An arms cache, and the Palestinian state of terror

Gerald Steinberg

Jamel al-Jamal was the Palestinian “ambassador” to the Czech Republic, until he was killed by an explosion in his official residence in Prague on Jan. 2. The stories concocted to explain his death followed quickly: Palestinian officials blamed a safe that had been locked for 20 years in the old PLO offices, and then moved to a new location and opened. Riad Malki, known as the Palestinian foreign minister, was quoted as saying that the ambassador “decided to open it. After he opened it, apparently something happened inside [the safe] and went off”.

An old exploding safe would be, in itself, a strange item, given the history of Palestinian terror, including (or particularly) in Europe. In addition, the hastily invented cover-up quickly unravelled, and the PLO’s embassy spokesperson told Czech radio that the safe was “used on a daily basis at the embassy and it was opened and closed almost every day.” As the comedic bungling continued, Palestinian officials invented new fictions, telling journalists the weapons were recently retrieved from an old sack, untouched for decades, and that the mission’s staff had informed the Czech authorities. But according to Prague Police Chief Martin Vondrasek, the deadly terror arsenal has “not gone through a registration process in the Czech Republic.”

Czech officials, to their credit, began a real investigation, and found that al-Jamal (a member of Arafat’s Fatah wing of the PLO since 1975) had enough weapons stored in his residence to arm a terror group of at least 10 people. One report referred to 70 weapons, including submachine guns. And if these weapons were stored in one PLO location, it’s likely that similar caches are stored throughout Europe. (One has to wonder whether other governments would have had the backbone of the Czechs – the past 50 years provide many examples of the European practice of avoiding uncomfortable confrontation with Palestinian and other terrorists.)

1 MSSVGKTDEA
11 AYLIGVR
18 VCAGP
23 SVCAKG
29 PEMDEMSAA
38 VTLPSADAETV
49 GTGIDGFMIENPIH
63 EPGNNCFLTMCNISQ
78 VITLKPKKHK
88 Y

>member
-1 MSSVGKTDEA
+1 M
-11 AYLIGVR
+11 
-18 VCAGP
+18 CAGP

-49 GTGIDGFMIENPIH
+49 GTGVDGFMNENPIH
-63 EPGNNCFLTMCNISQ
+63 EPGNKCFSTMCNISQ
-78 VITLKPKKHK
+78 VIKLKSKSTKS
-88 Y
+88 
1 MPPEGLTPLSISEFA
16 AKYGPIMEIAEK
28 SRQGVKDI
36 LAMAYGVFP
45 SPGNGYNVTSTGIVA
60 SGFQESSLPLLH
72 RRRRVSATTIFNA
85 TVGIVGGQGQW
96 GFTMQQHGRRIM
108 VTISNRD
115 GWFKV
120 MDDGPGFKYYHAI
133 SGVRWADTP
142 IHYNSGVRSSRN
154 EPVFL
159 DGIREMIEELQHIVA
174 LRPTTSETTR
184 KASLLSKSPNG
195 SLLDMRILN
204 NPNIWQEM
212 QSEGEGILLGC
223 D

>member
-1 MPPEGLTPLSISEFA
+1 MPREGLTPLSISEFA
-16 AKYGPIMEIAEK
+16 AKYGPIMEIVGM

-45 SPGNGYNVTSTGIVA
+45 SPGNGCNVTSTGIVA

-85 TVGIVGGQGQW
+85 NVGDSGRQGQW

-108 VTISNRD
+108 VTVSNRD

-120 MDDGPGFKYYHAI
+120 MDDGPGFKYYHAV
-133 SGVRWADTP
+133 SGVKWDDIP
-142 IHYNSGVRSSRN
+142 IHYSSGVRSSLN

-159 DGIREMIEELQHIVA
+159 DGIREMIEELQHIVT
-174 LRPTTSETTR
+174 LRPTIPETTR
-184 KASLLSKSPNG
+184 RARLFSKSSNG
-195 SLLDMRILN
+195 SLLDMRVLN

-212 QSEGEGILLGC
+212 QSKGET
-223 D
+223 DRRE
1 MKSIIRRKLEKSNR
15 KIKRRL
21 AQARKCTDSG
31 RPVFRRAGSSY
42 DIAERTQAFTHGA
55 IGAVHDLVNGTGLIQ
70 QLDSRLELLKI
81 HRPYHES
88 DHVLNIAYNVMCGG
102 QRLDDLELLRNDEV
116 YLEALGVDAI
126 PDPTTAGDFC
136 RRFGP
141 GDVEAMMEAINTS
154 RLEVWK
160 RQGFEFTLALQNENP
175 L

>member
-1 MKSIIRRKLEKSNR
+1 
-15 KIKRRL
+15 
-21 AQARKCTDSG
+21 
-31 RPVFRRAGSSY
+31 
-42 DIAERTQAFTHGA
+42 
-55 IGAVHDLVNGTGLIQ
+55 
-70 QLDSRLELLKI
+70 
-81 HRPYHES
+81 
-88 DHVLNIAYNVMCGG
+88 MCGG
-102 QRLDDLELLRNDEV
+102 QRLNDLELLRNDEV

This deadly explosion (a “work accident”) serves as a critical reminder showing that although almost 10 years have passed since the death of Yasser Arafat, who shaped the PLO as a terror organization, not much has changed. The Prague arsenal is today’s equivalent of the Karine-A – the ship carrying 50 tons of weapons, including short-range Katyusha rockets, anti-tank missiles, and high explosives – that Arafat had organized in 2002. Had he succeeded and had the Karine-A not been detected, boarded and seized by the Israeli navy, thousands of Israelis would have been killed.

Arafat’s successor, Mahmoud Abbas, looks, dresses and talks differently, and the façade of diplomacy has been nurtured, but the role of terror remains under the surface. The PLO of 2014 also benefits from additional pseudo-diplomatic immunity provided by the UN General Assembly’s vote to recognize a Palestinian state, offering the opportunity to expand the network of PLO operatives and terrorists in European and other cities. Whether the PLO uses the weapons and explosives smuggled overseas in its own attacks, or provides them to other groups, the results are the same.

Most Israelis don’t need exploding safes, mysterious deaths, and weapons arsenals to remind them of the unchanging violence at the core of the PLO’s agenda – they see the ongoing terror attacks and incitement continuously. Recently, Palestinians based in Bethlehem used pressure-cooker bombs like the ones used by the Boston Marathon terrorists to blow up a bus in the city of Bat Yam. Thankfully, the bombs were discovered in time, and no one was hurt. As a result, Israelis are understandably less than enthusiastic about a Palestinian terror-state a short distance from Jerusalem and Tel Aviv, ready to launch rockets and infiltrate murderers. No foreign police force in the strategic Jordan Valley or elsewhere is going to protect Israeli lives.

For the U.S. government officials such as Secretary of State John Kerry, European enthusiasts, and others working intensively to create just such a Palestinian state, the Prague explosion and arsenal is a reminder of the differences between well-intentioned theories and practical realities. Negotiations, treaty drafts, peace conferences, maps and borders, and the rest remain irrelevant as long as terror continues. Peace, in any meaningful sense, requires an end to violence. And our Palestinian partners, whether in Europe or next door, are not there yet.